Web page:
Dr. Clinton: Or on a Christian school.
Glenn Ransom: And that's not ...
Dr. Clinton: It's got to start in the home. I remember a few years back Glenn, having a conversation with a Christian psychologist, mentor friend of mine. And he told me about how he did everything right. He really pounded the word into his kids and more. And what he said, "Tim, I did it with the wrong motivation." This is about knowing God better together because we need Him. Automatically, the outgrowth of life in the Spirit and life in God's word is to follow His ways naturally. You hear what I'm saying? There's something about us that has a natural drift away from the things of God. Why are we doing family devotions? Why are we sitting down together? It's because what? His words are life. 2 Timothy 3:16. "All scripture is given by inspiration of God as profitable for correction, reproof, instruction in righteousness, that the man of God may be," What? "Thoroughly furnished unto every good work." In other words, it helps us to understand life and to live out our lives in a meaningful, coherent way so that we what? Have life in Him.
Glenn Ransom: Well, Tim, I think the enemy… one of the Devil's favorite tactics is to get us to look at family devotions or reading the Bible or quiet time as a responsibility, as like a requirement that this is what a good Christian does, rather than looking at the Bible as the answer, like, that it holds the answers. Like when you sit down with the Bible and you open it up or you're teaching it to your children, He's going to give us answers to things that are going on in our family. And that life that you're talking about, it's about a relationship, it's about knowing Him and understanding that He has written the Bible to us personally. And instead of it being a requirement or a responsibility, just being more about building a relationship with Him and a desire to spend time with Him.
I can remember a young lady in our church, one time she got up and spoke about, she just had difficulty when she was reading her Bible or having a quiet time. Sometimes she'd fall asleep or she'd be distracted. And I said, well, I knew she was dating someone. I said, "When you're on the phone with Galen, do you have trouble staying awake?" And she just kind of smiled. I'm trying to do everything I can to help people have a real and a personal relationship with the Lord. And it is part of their life and it is what's driving them. And they're looking forward to a quiet time with the family. They're looking forward to a quiet time alone with our Father.
Dr. Clinton: In my mind, Glenn, it's kind of like having dinner together. It's kind of like having game time together. There's something that starts to happen when we press in like that.
Glenn Ransom: Those dynamics.
Dr. Clinton: And when you press in spiritually together, as a family, conversations begin to evolve, life lessons begin to be shared and absorbed and so much more. Let's get to it Glenn. You put together a family devotional project that's pretty amazing. It's the Bible In Story. Tell us all about the construction of this. Why you uniquely put it together the way you did? And what you're finding as a result of this as families embark on this journey?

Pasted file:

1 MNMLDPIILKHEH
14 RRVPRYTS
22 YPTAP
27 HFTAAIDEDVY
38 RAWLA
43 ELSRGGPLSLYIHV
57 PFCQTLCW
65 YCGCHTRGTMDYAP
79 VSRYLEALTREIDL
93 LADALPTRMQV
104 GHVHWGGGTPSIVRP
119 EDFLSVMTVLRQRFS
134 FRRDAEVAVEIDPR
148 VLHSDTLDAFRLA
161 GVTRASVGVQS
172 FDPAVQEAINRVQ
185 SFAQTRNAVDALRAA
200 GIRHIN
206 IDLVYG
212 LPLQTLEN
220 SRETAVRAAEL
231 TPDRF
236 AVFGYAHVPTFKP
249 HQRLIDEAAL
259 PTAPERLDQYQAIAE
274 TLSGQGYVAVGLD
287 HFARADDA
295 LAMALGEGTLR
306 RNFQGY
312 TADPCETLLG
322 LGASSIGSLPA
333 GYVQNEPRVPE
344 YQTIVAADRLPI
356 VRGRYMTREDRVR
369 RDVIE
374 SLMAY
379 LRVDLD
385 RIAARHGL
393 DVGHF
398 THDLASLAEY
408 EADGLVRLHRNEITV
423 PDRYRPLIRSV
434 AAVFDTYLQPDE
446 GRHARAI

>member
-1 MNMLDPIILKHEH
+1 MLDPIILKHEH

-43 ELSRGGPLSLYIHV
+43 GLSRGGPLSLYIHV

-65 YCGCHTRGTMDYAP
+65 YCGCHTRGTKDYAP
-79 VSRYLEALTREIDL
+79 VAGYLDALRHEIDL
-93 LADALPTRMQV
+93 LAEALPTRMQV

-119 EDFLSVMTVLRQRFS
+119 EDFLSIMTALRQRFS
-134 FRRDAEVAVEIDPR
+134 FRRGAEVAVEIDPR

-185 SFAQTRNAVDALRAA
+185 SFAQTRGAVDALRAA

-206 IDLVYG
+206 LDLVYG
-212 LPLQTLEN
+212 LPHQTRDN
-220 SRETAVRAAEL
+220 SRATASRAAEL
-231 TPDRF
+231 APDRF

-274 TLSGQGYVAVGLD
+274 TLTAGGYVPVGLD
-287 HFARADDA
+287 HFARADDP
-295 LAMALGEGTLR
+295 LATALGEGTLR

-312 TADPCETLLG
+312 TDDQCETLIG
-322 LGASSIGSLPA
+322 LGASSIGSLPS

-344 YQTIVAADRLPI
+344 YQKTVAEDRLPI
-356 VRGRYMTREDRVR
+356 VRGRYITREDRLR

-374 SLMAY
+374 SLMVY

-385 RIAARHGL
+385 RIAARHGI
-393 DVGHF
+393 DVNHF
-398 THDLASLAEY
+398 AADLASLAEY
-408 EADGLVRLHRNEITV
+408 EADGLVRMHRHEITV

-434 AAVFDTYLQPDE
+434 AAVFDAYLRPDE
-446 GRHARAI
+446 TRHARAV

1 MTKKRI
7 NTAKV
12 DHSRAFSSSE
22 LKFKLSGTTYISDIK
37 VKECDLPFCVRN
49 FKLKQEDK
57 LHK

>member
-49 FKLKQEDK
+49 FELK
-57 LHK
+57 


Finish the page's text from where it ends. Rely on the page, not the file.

Glenn Ransom: Well, again, the goal was to address every challenge that we saw in the home that the family faced and try to strategically equip them with the answers. One of the first challenges that we hear from the families is I just don't have time. Too busy. Like you said, stressed. Another challenge is finding things like people said, "I know the answers are in the Bible, but I don't know how to find it."
Dr. Clinton: They need a prescription. A plan to go through.
Glenn Ransom: Right. The third challenge is just understanding. If you've ever ran across a verse in the Bible and it wasn't making a lot of sense, or you ran across a word ...
Dr. Clinton: Help me understand it.
Glenn Ransom: That you didn't know the meaning of, and all that leads us to the goal of being able to remember it. If you cannot remember it, you will not apply it. The goal's all about application. And so ...
Dr. Clinton: Especially, well for us, for sure. And especially for our kids.
Glenn Ransom: Yes. And repetition has something to do with that. But our goal, again, we started in 2004, we worked on it two years. God showed up in so many ways. For our family, it was our getting out of the boat, walking on water experience because I didn't have the 7 to $8 million, they said. I didn't know anything about publishing or writing. I'm not an artist. I'd never published anything before in my life, but God showed up and he took care of all of those challenges.
Dr. Clinton: Take us into it. For example, I've got the devotional Glenn has put together in my hands. You start right upfront in the Old Testament and you begin to take us on a biblical journey and you tell stories, you actually take the scripture, you're faithful. There's a fidelity to God's word here. And then you put narrative around the stories with pictures to teach our children these truths and how they apply to our everyday life.
Glenn Ransom: Yes, the goal was to do as much of the Bible as we could humanly possibly do. And probably Tim, one of the most fearful things about the whole project was that we were handling the word of God, and biblical accuracy. Some people say, well, how do you do that? Well, if there was a story in the Bible that only has two or three verses, we did not retell that story because we weren't going to get creative and make it up. We stuck to the stories in the Bible that had enough scripture where we could accurately and biblically tell that story. No one on the planet thinks in letters or words. Everyone thinks in pictures. And more importantly, remember in pictures. If I say to you ball, you don't see B-A-L-L. You see a ball, it may be a soccer ball or a baseball or a football.
Dr. Clinton: You're right. We've got a visual imagery with it.